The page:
Sneak Peeking 1.2.2: Pull Hook (or Pull to Refresh)

As you know, we are entering the final stretch of the Onsen UI 1.2.2 release, that’s why, after the introduction of the Lazy Repeat feature, we want to introduce another new feature of this release. The Pull Hook feature can be accessed using the <ons-pull-hook> tag.

This feature is very convenient for fetching data from external sources (like a database, RSS feed or web API) into our application, when the user wants to check for updates. It is also a very convenient feature for the developer, since it allows to “hide” the fetching process of big amounts data with a nice graphical interface that gives to the user an impression of a shorter waiting time.

We will discuss soon how to use this feature, for now take a look at the sample and try to use the Pull Hook feature.

Let’s take a look at the code, to understand how the feature is used.

How to use Pull Hook

In this sample application, each time the user uses the <ons-pull-hook> element, the application gets information from a web API and puts it into an <ons-list-item>, contained in a <ons-list>.

Controller

The behavior of the <ons-pull-hook> element is defined inside this AngularJS controller:

As you can see, we have a variable called $scope.items. This variable is the array that will contain the elements that we will display in the <ons-list>. We have also two functions: $scope.load() and $scope.reset().

$scope.load() is the function that implements the <ons-pull-hook> behavior and takes as input argument $done, a function that tells the <ons-pull-hook> when the loading is completed.

With a $http.jsonp call we can get the data from a web API and store them inside the array $scope.items. It also generates a random value. This value will be used inside the HTML to retrieve a random image from another website.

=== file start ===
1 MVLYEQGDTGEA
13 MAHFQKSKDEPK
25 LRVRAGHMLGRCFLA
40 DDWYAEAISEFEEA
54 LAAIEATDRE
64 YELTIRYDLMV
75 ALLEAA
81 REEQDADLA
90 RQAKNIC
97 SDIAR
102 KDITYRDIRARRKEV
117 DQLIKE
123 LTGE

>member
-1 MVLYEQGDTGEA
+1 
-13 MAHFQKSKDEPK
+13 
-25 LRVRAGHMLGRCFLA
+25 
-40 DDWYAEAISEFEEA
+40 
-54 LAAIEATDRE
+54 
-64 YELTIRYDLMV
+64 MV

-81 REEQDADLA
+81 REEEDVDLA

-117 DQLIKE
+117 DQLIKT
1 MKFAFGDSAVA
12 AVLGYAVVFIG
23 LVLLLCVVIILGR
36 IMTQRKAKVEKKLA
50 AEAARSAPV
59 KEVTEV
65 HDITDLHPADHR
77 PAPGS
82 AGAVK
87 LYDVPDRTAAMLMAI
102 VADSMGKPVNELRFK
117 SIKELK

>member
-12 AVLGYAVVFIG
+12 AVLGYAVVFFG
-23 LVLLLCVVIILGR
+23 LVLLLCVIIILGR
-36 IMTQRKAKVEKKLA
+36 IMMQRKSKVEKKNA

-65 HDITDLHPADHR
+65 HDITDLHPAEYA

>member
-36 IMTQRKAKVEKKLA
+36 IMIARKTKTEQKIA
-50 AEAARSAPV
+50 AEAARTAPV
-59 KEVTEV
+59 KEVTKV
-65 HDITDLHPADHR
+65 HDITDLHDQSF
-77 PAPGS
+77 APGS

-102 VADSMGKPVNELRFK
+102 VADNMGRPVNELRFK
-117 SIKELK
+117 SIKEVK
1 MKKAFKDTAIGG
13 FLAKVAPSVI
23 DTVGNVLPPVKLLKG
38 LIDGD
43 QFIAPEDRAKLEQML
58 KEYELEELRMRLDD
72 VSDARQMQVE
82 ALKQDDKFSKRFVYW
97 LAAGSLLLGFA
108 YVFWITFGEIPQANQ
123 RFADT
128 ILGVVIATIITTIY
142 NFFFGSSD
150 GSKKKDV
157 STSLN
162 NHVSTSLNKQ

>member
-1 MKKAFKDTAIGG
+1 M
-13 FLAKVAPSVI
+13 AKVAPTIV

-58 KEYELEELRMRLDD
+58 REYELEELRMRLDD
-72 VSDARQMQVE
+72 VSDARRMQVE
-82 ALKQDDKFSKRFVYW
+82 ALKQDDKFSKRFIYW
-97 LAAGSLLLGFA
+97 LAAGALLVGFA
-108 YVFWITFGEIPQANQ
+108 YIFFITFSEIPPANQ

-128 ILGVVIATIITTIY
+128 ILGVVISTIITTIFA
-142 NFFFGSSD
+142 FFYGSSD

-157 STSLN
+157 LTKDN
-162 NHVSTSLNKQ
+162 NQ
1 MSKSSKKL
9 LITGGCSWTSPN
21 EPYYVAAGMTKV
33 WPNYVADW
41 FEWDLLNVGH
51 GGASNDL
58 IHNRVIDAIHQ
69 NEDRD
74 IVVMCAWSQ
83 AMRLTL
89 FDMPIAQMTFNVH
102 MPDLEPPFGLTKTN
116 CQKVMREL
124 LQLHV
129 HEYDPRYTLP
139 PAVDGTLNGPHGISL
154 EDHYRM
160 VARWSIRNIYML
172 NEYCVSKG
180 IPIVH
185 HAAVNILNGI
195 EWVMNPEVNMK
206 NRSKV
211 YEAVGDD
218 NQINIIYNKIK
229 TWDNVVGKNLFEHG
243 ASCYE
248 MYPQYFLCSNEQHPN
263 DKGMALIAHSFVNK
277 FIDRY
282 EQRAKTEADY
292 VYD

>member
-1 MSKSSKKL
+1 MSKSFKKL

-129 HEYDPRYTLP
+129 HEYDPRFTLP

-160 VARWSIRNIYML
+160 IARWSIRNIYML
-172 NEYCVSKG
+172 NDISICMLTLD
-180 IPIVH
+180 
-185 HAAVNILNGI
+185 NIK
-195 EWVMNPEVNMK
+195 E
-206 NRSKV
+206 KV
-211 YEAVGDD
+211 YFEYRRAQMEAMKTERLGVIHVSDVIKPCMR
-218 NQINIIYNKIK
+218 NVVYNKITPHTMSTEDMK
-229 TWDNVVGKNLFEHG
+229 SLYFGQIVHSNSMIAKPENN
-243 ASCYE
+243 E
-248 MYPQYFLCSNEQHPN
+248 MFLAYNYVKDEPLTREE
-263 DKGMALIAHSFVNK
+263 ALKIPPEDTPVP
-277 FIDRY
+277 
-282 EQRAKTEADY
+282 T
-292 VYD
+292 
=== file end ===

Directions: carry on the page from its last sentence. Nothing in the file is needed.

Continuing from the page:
$scope.reset() is the function that implements the <ons-toolbar-button> behavior and it just empties the $scope.items variable.

HTML

This is the HTML markup associated with the <ons-pull-hook> element.

It contains two attributes: ng-action="load($done)", which is the action associated with pulling down the element, and var="loader". This variable is used to check to <ons-pull-hook> status, via ng-switch="loader.getCurrentState()".

There are three potential states, each one associated with a customizable graphical representation:

  • initial: default state before any user interaction, the element remains in this status until it’s totally dragged down, going beyond its height limit.
  • preaction: is the state that follows the initial one and persists until the element is not totally dragged down, going beyond its height limit (different from the previous one) or it’s released.
  • action: it’s the final, the one in which the behavior of the <ons-pull-hook> element is executed.

Of course, with CSS3 animated transitions can also be used to make an even smoother user experience.

Conclusion

As you can see, is extremely easy to use this new Onsen UI feature. We have offered only one of the possible implementations of it, but we are sure that you will be able to find innovative ways to use it! You can find the full code in GitHub and a working full browser sample at this link.

The Onsen UI 1.2.2 release is getting closer every day. Stay tuned for exciting updates!


Originally published at onsen.io on February 16, 2015.